Return of excess IRA contributions

Have you contributed to your Traditional or Roth IRA and found out you're not eligible or unable to take a deduction? Returning your contribution can save you money―and headaches―on your taxes. We're here to help.

Reasons for excess IRA contributions 

The most common reasons for excess IRA contributions are:

  • Your income was too high or too low to make a contribution for the year
  • You contributed more than the annual IRA contribution limit 
  • You rolled over money from a former employer plan that was not eligible to go into an IRA
  • You made a contribution to a traditional IRA and you're ineligible to take a deduction

Whatever your reason, we’ll help you correct it. Let’s break down your options and help you find the right choice for your situation.

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Option 1: Withdraw my excess amount

The amount you need to withdraw from your IRA to correct the error―and the way the IRS treats it―depends on whether you withdraw the excess before the tax deadline (a timely correction) or after the tax deadline (untimely correction). Here’s how each works:

  • Timely correction: Before the tax deadline (plus extensions)

    When you make a timely correction, any earnings or losses in your IRA need to be factored into the withdrawal and reported to the IRS. Fidelity will do the math for you.

    You have until the tax-filing deadline to complete a timely return of excess. If you file an IRS extension, you have until the extended tax-filing deadline, normally October 15th.

    2 important facts to understand:

    • If your account INCREASED in value after your excess contribution, the amount you need to withdraw may actually be higher than the amount you contributed, based on your earnings.
    • If your account DECREASED in value after your excess contribution, the amount you withdraw may be less than your original contribution amount.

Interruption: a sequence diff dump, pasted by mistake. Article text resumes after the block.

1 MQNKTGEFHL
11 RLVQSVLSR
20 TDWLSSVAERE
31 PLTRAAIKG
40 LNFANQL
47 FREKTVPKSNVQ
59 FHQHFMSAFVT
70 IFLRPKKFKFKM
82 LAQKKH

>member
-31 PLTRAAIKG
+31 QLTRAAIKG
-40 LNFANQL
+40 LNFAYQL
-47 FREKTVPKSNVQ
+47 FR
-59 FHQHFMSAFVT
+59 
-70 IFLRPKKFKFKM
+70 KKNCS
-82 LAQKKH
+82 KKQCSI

View earnings calculation

    Tax reporting of a timely correction
    Timely corrections must be reported in the year of the withdrawal on IRS Form 1099-R. Any earnings will be included as taxable income in the year you made the excess or non-deductible contribution. For more on reporting, see the instructions for IRS Form 1040, 5329, and 8606.

  • Untimely correction: After the tax deadline (plus extensions)

    With untimely corrections, the IRS does not require an earnings calculation. However, untimely corrections are subject to a 6% excise tax each year the contribution remains in the account.

    2 important facts to understand:

    • If your income was too high or too low to contribute, the amount you withdraw, if less than the annual contribution limit, is not taxable.
    • If you exceeded the annual contribution limit, the amount you withdraw could be taxable in the year of the withdrawal.

    Tax reporting of untimely corrections
    Untimely corrections must be reported on IRS Form 1099-R as an early or normal withdrawal, depending on your age. For more information on reporting, see this instructions for IRS form 1040, 5329, and 8606.

Option 2: Start a recharacterization

Recharacterizing is an option if you haven’t passed the tax-filing deadline (plus extensions) for the year your contribution applied to. When you recharacterize a contribution, you switch it from a Roth IRA contribution to a traditional IRA contribution, or vice versa.

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Option 3: Apply your contribution to a future year

Let’s say you’re ineligible to contribute in a particular year due to higher-than-normal income―but you expect your income to revert to normal the next calendar year. In that case, applying your contribution to a future year might make sense. The excess amount you choose to apply to future years is subject to a 6% penalty.

You can learn more about applying your contribution to future years in IRS Publication 590-A or the Instructions for IRS Form 5329. We suggest working with a tax advisor to make sure this option is right for you.